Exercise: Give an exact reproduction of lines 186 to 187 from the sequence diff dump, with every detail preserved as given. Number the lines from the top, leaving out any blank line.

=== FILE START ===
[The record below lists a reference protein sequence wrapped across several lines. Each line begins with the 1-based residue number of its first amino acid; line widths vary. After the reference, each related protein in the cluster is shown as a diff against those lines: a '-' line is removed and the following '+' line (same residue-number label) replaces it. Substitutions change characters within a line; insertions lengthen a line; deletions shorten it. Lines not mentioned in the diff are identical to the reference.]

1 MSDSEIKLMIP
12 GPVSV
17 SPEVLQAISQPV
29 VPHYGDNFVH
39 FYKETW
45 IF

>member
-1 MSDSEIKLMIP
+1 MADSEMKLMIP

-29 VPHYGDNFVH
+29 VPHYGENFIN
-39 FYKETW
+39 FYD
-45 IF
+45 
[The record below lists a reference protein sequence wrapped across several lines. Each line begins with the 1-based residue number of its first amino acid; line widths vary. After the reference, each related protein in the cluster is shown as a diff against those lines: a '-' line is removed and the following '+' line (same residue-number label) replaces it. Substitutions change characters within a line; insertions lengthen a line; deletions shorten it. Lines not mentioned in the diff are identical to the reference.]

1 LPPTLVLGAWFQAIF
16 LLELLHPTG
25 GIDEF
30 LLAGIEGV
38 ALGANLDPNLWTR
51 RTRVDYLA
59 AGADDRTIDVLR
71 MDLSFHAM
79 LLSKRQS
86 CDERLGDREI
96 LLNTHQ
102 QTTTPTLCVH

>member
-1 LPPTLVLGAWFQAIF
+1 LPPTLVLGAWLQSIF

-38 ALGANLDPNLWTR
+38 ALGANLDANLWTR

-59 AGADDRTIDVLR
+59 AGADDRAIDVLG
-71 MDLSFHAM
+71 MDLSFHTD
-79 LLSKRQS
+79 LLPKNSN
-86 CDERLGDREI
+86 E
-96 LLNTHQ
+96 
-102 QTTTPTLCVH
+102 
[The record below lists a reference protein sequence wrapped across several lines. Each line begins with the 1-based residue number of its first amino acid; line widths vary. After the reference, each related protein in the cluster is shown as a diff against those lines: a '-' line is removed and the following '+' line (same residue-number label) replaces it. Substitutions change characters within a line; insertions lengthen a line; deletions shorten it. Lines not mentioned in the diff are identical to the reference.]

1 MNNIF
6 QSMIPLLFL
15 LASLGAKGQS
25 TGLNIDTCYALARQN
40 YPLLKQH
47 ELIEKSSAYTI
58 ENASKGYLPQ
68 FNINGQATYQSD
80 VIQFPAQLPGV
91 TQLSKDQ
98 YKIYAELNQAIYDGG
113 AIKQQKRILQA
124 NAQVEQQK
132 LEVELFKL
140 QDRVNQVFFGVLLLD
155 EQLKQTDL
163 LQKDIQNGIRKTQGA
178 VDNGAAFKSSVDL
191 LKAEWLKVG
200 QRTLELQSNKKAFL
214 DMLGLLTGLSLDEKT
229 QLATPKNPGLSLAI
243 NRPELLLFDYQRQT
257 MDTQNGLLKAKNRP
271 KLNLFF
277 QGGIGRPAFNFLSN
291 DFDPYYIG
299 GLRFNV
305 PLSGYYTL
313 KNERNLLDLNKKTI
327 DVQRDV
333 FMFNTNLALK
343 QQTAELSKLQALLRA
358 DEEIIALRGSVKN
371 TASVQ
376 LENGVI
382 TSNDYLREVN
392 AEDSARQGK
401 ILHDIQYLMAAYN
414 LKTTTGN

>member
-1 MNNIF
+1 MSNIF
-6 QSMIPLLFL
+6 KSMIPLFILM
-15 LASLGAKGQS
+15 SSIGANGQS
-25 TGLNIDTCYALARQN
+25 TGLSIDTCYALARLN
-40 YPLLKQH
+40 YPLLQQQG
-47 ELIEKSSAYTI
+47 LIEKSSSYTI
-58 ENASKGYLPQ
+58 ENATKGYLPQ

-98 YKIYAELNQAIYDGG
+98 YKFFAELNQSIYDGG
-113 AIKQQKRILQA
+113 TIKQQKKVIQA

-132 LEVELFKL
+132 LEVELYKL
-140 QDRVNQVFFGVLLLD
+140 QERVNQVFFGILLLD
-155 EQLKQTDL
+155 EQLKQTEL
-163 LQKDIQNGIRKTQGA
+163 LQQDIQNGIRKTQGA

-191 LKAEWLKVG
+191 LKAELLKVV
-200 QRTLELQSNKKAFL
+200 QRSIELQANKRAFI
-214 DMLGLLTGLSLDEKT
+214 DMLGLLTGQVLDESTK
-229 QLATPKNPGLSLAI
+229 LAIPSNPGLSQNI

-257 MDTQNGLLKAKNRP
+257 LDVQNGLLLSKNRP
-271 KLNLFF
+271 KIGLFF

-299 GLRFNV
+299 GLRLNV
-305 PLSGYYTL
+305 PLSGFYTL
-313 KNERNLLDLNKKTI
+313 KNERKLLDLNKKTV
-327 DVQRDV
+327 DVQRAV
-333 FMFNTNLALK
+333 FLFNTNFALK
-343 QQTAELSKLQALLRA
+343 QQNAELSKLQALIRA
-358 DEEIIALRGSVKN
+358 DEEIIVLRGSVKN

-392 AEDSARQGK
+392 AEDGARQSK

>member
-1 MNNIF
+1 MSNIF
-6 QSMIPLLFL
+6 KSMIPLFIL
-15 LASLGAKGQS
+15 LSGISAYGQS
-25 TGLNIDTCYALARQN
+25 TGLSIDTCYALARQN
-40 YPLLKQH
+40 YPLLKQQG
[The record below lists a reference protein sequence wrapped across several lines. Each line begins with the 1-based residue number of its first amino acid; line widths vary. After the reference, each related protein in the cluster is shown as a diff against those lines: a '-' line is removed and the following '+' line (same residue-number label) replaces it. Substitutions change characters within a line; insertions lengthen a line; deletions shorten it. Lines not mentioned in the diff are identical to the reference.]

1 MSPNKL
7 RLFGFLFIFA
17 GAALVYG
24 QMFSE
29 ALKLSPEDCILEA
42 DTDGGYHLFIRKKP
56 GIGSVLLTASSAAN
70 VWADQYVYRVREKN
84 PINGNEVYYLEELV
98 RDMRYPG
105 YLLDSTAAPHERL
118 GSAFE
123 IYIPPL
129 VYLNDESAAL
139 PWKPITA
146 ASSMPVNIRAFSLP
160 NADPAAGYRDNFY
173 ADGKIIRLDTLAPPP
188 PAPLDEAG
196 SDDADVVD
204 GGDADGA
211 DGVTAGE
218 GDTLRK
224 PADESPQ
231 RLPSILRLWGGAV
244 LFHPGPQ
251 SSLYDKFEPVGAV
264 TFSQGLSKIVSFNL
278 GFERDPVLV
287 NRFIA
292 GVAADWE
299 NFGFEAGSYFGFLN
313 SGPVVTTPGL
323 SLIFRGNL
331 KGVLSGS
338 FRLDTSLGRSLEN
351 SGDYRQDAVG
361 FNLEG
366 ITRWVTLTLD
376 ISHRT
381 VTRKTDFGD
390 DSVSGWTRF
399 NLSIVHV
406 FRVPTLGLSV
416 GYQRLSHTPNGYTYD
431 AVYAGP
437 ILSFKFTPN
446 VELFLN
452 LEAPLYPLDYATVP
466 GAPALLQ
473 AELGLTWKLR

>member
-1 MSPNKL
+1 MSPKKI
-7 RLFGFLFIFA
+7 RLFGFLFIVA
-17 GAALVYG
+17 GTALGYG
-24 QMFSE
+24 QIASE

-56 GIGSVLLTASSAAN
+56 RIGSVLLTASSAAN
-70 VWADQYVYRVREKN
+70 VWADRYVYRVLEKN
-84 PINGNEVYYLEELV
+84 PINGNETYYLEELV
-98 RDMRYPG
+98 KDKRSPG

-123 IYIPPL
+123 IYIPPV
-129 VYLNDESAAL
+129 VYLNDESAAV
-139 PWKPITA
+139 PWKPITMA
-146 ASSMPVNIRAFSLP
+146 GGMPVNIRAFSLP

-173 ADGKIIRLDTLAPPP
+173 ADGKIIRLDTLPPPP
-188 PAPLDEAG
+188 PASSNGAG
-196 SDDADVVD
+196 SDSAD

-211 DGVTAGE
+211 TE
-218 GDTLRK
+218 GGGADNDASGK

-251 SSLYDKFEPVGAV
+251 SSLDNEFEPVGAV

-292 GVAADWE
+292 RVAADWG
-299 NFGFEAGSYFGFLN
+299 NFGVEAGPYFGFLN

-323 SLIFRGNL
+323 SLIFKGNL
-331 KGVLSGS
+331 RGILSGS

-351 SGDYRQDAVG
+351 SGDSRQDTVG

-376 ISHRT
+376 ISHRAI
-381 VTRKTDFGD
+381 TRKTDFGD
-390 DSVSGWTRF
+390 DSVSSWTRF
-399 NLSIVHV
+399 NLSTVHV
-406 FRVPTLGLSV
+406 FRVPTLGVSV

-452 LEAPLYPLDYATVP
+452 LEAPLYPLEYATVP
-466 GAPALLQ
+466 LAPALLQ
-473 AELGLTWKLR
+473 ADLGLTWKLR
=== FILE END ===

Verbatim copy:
299 NFGFEAGSYFGFLN
313 SGPVVTTPGL